TAKING CHILDREN FROM A LIFE OF LABOUR TO A BETTER FUTURE
Anuj (10) and Sarita (13) were trafficked from their village and forced into domestic labour in Pokhara
My mummy gave me and my sister to a man who brought us to the city. He told us we were going to go to a big school and we were very excited. But in the city he separated us. He took me to the house of a doctor and his wife, I don’t know where my sister was taken. I was forced to work, doing all the cleaning and helping with cooking, or I would get beaten. I had to get up very early and work till very late. It was very hard work and made me tired and hurt, but I wasn’t allowed to rest. I missed my sister and my mummy. I didn’t think I would ever see them again. I was very lonely and used to cry myself to sleep.
One day Kalpana [a Kidasha outreach worker] came to the house. She asked me lots of questions about my family, my work and the man who brought me there. She found my sister and took us back to our village. Now we both go to school, have new books, uniforms, nice bags and coloured pens. Mummy promised that she’ll never send us away again and we can stay in school. I am happy now and want to finish school so that I can become a doctor. A nice one.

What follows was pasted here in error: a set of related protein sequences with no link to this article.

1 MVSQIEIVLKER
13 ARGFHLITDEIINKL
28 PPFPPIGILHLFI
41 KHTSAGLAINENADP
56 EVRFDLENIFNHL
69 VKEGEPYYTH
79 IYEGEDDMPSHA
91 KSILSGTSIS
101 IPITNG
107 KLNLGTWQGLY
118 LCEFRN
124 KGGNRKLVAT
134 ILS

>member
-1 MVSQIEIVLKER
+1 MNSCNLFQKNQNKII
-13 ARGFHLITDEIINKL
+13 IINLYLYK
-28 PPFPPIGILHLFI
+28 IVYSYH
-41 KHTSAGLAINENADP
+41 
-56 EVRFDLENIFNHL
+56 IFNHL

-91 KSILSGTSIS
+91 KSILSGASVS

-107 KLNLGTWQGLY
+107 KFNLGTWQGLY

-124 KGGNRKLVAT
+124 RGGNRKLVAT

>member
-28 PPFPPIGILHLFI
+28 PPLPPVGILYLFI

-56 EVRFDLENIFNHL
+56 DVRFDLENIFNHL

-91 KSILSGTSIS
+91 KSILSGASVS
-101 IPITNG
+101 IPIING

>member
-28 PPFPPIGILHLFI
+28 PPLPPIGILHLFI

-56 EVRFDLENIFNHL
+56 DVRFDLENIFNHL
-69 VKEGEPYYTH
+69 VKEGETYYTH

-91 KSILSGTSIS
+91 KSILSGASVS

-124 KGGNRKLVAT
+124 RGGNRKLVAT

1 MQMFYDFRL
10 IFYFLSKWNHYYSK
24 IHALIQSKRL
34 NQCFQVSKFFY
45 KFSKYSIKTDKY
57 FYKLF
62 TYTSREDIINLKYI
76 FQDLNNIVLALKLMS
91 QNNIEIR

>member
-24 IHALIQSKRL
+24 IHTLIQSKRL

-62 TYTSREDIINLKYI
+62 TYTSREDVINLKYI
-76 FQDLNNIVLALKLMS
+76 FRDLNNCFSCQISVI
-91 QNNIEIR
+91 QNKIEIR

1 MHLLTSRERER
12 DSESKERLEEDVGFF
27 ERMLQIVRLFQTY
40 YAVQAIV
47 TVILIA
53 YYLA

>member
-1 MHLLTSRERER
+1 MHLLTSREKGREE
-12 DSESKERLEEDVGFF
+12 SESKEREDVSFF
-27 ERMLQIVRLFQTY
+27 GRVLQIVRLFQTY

Kidasha’s team fought to ensure that Anuj and Sarita received 38,800NPR (£250) of compensation from her employer for her unpaid work.
£100 A MONTH PAYS FOR AN OUTREACH WORKER TO HELP CHILD LABOURERS LIKE ANUJ RETURN TO THEIR FAMILIES
Over the last 5 years we have:
- Contributed to a 73% reduction in child labour in Pokhara.
- Removed almost 1,000 children from exploitative labour.
- Provided 2,700 children with alternative learning opportunities.
More than 1.6 million children in Nepal are forced to work due to severe poverty and neglect – many simply working in exchange for food and roof over their head. Those migrating to cities are usually engaged in hazardous labour in garages, workshops, restaurants or as domestic servants in other people’s houses. Isolated, invisible and ignored, excluded from education or meaningful learning opportunities, they have little hope for their futures.
Kidasha prioritises removing children under 14 from the labour force, and changing individual and community attitudes to prevent other children being employed. For working adolescent girls and boys, we work with employers to protect them from abuse and exploitation and improve their living and working conditions.
We have developed a range of tailored learning and training programmes to support working children to build their confidence, improve numeracy & literacy, develop life skills, and if possible return to school. Our outreach workers also provide advice, counselling, and health support, and for many of these children are the only positive adult they have in their lives.
Numeracy and Literacy Classes in the Workplace
“I have learned many practical things in an interesting and friendly way. This was completely different from what I had experienced in school where I could not relate to what I was learning.”
– 15 year old boy working in a garage